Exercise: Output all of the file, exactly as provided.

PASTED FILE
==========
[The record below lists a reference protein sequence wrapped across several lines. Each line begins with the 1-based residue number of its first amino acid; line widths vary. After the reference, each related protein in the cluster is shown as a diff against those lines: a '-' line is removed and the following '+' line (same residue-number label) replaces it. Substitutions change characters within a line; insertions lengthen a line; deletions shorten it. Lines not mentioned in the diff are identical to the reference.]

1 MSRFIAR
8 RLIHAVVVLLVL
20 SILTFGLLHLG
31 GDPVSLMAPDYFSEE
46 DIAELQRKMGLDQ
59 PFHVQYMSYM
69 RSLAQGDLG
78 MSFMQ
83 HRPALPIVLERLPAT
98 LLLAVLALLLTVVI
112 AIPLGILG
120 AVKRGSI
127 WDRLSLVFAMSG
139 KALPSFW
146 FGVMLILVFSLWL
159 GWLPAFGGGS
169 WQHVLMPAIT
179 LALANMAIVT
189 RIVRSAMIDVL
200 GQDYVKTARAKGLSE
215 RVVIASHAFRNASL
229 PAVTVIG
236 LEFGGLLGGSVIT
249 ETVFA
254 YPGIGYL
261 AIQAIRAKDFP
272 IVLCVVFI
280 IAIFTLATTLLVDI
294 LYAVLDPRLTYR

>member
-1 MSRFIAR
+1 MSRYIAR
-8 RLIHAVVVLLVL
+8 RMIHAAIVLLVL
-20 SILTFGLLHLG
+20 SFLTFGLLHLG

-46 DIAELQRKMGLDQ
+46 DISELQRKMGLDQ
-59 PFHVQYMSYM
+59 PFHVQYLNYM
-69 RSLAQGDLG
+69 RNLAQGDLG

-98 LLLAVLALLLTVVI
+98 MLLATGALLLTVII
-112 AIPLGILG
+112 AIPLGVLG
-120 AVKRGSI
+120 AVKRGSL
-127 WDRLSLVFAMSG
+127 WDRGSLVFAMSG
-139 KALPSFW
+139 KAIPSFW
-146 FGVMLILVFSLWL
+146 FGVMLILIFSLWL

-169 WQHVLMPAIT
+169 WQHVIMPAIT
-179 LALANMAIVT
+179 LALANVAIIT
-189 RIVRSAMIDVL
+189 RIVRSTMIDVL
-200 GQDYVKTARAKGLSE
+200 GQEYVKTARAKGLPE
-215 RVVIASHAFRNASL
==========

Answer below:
[The record below lists a reference protein sequence wrapped across several lines. Each line begins with the 1-based residue number of its first amino acid; line widths vary. After the reference, each related protein in the cluster is shown as a diff against those lines: a '-' line is removed and the following '+' line (same residue-number label) replaces it. Substitutions change characters within a line; insertions lengthen a line; deletions shorten it. Lines not mentioned in the diff are identical to the reference.]

1 MSRFIAR
8 RLIHAVVVLLVL
20 SILTFGLLHLG
31 GDPVSLMAPDYFSEE
46 DIAELQRKMGLDQ
59 PFHVQYMSYM
69 RSLAQGDLG
78 MSFMQ
83 HRPALPIVLERLPAT
98 LLLAVLALLLTVVI
112 AIPLGILG
120 AVKRGSI
127 WDRLSLVFAMSG
139 KALPSFW
146 FGVMLILVFSLWL
159 GWLPAFGGGS
169 WQHVLMPAIT
179 LALANMAIVT
189 RIVRSAMIDVL
200 GQDYVKTARAKGLSE
215 RVVIASHAFRNASL
229 PAVTVIG
236 LEFGGLLGGSVIT
249 ETVFA
254 YPGIGYL
261 AIQAIRAKDFP
272 IVLCVVFI
280 IAIFTLATTLLVDI
294 LYAVLDPRLTYR

>member
-1 MSRFIAR
+1 MSRYIAR
-8 RLIHAVVVLLVL
+8 RMIHAAIVLLVL
-20 SILTFGLLHLG
+20 SFLTFGLLHLG

-46 DIAELQRKMGLDQ
+46 DISELQRKMGLDQ
-59 PFHVQYMSYM
+59 PFHVQYLNYM
-69 RSLAQGDLG
+69 RNLAQGDLG

-98 LLLAVLALLLTVVI
+98 MLLATGALLLTVII
-112 AIPLGILG
+112 AIPLGVLG
-120 AVKRGSI
+120 AVKRGSL
-127 WDRLSLVFAMSG
+127 WDRGSLVFAMSG
-139 KALPSFW
+139 KAIPSFW
-146 FGVMLILVFSLWL
+146 FGVMLILIFSLWL

-169 WQHVLMPAIT
+169 WQHVIMPAIT
-179 LALANMAIVT
+179 LALANVAIIT
-189 RIVRSAMIDVL
+189 RIVRSTMIDVL
-200 GQDYVKTARAKGLSE
+200 GQEYVKTARAKGLPE
-215 RVVIASHAFRNASL